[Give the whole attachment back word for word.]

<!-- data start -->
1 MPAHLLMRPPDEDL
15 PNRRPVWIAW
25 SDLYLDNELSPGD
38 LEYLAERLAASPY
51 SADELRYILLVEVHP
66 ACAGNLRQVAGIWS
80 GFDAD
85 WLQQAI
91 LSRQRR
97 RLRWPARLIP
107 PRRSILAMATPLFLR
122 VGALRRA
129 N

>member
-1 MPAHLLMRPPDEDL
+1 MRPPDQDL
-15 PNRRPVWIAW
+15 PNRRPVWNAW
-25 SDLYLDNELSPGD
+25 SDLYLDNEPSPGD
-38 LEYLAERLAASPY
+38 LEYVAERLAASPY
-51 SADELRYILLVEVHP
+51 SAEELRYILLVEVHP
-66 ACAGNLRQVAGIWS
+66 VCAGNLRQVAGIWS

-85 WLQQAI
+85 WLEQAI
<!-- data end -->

1 MPAHLLMRPPDEDL
15 PNRRPVWIAW
25 SDLYLDNELSPGD
38 LEYLAERLAASPY
51 SADELRYILLVEVHP
66 ACAGNLRQVAGIWS
80 GFDAD
85 WLQQAI
91 LSRQRR
97 RLRWPARLIP
107 PRRSILAMATPLFLR
122 VGALRRA
129 N

>member
-1 MPAHLLMRPPDEDL
+1 MRPPDQDL
-15 PNRRPVWIAW
+15 PNRRPVWNAW
-25 SDLYLDNELSPGD
+25 SDLYLDNEPSPGD
-38 LEYLAERLAASPY
+38 LEYVAERLAASPY
-51 SADELRYILLVEVHP
+51 SAEELRYILLVEVHP
-66 ACAGNLRQVAGIWS
+66 VCAGNLRQVAGIWS

-85 WLQQAI
+85 WLEQAI